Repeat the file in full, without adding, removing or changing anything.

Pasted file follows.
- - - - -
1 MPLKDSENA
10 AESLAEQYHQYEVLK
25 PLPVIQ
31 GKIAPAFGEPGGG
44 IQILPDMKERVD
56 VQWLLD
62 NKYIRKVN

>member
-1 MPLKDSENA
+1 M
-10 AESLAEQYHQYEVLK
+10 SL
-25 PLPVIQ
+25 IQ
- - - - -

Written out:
1 MPLKDSENA
10 AESLAEQYHQYEVLK
25 PLPVIQ
31 GKIAPAFGEPGGG
44 IQILPDMKERVD
56 VQWLLD
62 NKYIRKVN

>member
-1 MPLKDSENA
+1 M
-10 AESLAEQYHQYEVLK
+10 SL
-25 PLPVIQ
+25 IQ